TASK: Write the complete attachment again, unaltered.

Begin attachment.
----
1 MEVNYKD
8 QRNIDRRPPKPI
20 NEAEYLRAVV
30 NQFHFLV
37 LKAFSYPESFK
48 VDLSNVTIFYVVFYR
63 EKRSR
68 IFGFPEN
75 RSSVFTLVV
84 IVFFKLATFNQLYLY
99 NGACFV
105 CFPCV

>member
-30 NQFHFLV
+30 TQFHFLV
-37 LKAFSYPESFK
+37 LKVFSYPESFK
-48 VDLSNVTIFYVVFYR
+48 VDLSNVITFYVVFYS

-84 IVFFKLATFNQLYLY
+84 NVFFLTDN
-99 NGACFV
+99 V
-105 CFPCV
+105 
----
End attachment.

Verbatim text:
1 MEVNYKD
8 QRNIDRRPPKPI
20 NEAEYLRAVV
30 NQFHFLV
37 LKAFSYPESFK
48 VDLSNVTIFYVVFYR
63 EKRSR
68 IFGFPEN
75 RSSVFTLVV
84 IVFFKLATFNQLYLY
99 NGACFV
105 CFPCV

>member
-30 NQFHFLV
+30 TQFHFLV
-37 LKAFSYPESFK
+37 LKVFSYPESFK
-48 VDLSNVTIFYVVFYR
+48 VDLSNVITFYVVFYS

-84 IVFFKLATFNQLYLY
+84 NVFFLTDN
-99 NGACFV
+99 V
-105 CFPCV
+105 